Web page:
Cultivars, Polyphenols, Catechins, Fertilizers, Anti-oxidant Activity
To cite this article
Evans Kenanda Okemwa, Koskei Kipkoech Silvanuss, Effects of Different Fertilizer Rates on Total Polyphenols and Catechins of Selected Clones of Green Tea (Camellia sinensis L. [O] Kuntze), World Journal of Applied Chemistry. Vol. 5, No. 2, 2020, pp. 13-19. doi: 10.11648/j.wjac.20200502.11
Copyright © 2020 Authors retain the copyright of this article.
This article is an open access article distributed under the Creative Commons Attribution License (http://creativecommons.org/licenses/by/4.0/) which permits unrestricted use, distribution, and reproduction in any medium, provided the original work is properly cited.
J. Kitzes, M. Wackernagel, J. Loh, A. Peller, S. Goldfinger, D. Cheng, K. Tea. “Shrink and share: humanity's present and future Ecological Footprint”. Philosophical Transactions of the Royal Society of London B: Biological Sciences, 2008, 363 (1491), 467-475.
D. Bonheure, K. C. Willson. (1992). “Mineral nutrition and fertilizers in Tea. Springer, Dordrecht, 1992.
ISO 14502-1-2005 “Reference, method for determination of polyphenolic compounds in green and black tea”.
M. Fazel, M. A. Sahari and M. Barzegar. Determination of Main Tea Seed Oil Antioxidants and Their Effects on Common Kilka Oil. International Food Research Journal, (2008) 15, 209-217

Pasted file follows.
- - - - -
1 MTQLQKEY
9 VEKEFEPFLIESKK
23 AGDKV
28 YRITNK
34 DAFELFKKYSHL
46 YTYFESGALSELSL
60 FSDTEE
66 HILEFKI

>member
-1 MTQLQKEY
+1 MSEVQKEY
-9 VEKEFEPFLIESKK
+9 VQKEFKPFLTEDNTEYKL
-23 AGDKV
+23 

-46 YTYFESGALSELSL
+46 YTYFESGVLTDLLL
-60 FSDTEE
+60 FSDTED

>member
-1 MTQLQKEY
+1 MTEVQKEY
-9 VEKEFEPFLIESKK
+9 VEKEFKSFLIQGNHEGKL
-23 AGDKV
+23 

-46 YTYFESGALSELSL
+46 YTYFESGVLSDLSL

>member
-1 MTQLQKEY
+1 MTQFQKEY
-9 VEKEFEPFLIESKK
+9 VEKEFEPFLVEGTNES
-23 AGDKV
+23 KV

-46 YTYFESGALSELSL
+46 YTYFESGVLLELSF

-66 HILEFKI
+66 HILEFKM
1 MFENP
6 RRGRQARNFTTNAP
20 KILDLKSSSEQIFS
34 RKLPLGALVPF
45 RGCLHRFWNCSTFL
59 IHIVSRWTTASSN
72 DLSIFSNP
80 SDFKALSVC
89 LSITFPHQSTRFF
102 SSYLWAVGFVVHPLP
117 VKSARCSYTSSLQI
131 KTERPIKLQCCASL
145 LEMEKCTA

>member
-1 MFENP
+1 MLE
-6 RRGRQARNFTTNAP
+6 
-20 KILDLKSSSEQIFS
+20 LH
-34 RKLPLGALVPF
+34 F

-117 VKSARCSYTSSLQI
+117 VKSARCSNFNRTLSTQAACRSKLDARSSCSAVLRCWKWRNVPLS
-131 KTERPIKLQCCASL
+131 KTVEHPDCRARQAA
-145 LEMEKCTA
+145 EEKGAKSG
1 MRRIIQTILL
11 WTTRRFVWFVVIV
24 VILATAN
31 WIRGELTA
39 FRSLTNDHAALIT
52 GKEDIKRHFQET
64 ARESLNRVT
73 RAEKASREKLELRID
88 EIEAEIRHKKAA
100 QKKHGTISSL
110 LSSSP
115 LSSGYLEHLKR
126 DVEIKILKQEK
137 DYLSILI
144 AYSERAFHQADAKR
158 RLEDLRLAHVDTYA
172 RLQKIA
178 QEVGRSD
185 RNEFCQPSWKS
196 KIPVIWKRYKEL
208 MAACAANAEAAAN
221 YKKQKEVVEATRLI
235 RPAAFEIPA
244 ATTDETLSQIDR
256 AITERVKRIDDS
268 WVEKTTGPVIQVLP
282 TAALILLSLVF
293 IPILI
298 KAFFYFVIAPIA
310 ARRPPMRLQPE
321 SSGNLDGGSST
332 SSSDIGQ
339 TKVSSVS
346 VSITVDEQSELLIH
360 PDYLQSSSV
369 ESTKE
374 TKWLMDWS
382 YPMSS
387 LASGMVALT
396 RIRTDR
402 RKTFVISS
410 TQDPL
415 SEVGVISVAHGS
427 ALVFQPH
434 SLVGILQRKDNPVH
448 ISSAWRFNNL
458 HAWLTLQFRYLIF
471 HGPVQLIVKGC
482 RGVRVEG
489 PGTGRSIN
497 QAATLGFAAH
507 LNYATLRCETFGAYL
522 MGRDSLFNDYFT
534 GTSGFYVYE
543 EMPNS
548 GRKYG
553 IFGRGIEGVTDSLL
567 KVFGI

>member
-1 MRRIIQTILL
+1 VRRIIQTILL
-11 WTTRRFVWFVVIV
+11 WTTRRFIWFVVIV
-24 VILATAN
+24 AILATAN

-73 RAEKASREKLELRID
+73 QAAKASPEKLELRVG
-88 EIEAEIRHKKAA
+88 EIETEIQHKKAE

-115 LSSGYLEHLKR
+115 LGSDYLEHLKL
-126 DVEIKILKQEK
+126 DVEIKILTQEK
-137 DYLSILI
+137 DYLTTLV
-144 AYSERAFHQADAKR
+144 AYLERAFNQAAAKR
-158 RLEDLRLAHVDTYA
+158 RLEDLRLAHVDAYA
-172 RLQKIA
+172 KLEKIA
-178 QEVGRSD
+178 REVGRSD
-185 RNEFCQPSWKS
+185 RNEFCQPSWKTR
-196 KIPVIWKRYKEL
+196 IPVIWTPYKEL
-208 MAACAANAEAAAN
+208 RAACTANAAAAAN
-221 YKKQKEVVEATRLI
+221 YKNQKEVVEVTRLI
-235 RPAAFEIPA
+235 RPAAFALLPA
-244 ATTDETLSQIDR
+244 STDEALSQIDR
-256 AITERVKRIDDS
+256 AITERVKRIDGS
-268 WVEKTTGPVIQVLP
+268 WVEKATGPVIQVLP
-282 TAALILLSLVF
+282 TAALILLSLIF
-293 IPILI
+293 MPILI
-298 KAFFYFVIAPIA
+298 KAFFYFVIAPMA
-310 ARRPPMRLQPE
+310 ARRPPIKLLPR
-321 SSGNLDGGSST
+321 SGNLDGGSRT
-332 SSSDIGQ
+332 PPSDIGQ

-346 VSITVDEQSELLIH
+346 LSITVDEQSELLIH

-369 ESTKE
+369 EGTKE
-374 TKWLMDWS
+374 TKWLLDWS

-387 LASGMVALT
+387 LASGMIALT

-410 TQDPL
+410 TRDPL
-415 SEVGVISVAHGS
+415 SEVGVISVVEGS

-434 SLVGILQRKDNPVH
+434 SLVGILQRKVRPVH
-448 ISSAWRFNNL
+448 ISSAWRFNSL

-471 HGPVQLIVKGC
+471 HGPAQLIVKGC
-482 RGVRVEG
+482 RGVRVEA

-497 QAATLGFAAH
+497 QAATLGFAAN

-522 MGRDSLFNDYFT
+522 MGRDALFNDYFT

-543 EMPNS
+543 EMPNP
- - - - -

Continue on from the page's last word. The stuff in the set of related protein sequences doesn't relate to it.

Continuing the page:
K. O. George, T. Kinyanjui, J. Wanyoko, O. K. Moseti, and F. Wachira. Extraction and Analysis of Tea (Camellia sinensis) Seed Oil from Different Clones in Kenya. African Journal of Biotechnology, (2013) 12, 841-846. [7]
Yahaya, L. E., Wang, Y., Sun, D., Chen, H., Qian, L. and Xu, P. (2011) Fatty Acid Composition and Antioxidant Activity of Tea (Camellia sinensis L.) Seed Oil Extracted by Optimized Supercritical Carbon Dioxide. International Journal of Molecular Science, 12, 7708-7719.
C. P. Lee and G. C. Yen. Antioxidant Activity and Bioactive Compounds of Tea Seed (Camellia oleifera Abel.) Oil. Journal of Agricultural and Food Chemistry, 2006, 54, 779-784.
P. O. Owuor. “High rates of nitrogen on tea. Effects of Fertilizers on Tea Yields and Quality”. 2001, Preventive medicine, 21 (3), 334-350.
M. Obanda, P. O. Owuor, S. J. Taylor. “Flavanol composition and caffeine content of green leaf as quality potential indicators of Kenyan black teas”. Journal of the Science of Food and Agriculture, 1997, 74 (2), 209-215.